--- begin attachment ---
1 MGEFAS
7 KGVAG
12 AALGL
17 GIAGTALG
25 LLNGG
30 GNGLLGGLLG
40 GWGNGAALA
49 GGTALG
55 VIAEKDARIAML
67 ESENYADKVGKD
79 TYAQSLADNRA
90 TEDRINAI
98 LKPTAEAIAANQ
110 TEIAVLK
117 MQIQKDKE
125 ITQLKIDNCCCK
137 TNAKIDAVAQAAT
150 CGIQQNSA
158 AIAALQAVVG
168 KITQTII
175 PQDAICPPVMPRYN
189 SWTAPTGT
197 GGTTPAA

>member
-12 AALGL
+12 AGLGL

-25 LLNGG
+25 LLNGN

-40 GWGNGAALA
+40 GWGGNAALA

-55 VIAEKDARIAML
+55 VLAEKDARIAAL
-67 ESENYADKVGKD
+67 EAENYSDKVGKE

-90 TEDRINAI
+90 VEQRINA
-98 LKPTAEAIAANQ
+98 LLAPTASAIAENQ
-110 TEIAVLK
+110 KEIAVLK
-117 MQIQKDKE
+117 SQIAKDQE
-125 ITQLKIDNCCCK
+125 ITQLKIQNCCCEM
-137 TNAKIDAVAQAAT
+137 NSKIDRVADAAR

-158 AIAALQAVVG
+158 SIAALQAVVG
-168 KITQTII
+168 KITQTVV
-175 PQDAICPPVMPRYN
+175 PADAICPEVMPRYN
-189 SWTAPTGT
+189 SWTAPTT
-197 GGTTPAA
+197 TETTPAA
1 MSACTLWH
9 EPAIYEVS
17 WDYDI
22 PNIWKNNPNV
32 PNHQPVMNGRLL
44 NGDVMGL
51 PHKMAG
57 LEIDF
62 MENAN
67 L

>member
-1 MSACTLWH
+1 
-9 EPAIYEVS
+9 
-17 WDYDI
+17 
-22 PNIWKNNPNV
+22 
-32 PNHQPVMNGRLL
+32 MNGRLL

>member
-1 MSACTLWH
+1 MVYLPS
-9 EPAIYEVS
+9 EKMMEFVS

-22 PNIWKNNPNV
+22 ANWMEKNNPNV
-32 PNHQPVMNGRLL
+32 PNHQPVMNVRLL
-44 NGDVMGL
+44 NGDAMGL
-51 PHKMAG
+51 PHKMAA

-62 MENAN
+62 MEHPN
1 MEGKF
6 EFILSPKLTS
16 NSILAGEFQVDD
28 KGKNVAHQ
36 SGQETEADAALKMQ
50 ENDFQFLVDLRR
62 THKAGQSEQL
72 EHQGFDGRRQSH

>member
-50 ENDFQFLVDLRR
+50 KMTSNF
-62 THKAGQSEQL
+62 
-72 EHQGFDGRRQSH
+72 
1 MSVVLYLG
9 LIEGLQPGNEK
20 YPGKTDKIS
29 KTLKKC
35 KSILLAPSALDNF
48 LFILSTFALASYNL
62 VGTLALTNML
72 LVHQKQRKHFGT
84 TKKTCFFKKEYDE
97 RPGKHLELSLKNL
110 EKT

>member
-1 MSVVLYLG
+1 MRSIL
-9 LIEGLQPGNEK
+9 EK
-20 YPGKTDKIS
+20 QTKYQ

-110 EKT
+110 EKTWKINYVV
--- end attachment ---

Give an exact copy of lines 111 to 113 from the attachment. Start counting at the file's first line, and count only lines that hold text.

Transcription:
29 KTLKKC
35 KSILLAPSALDNF
48 LFILSTFALASYNL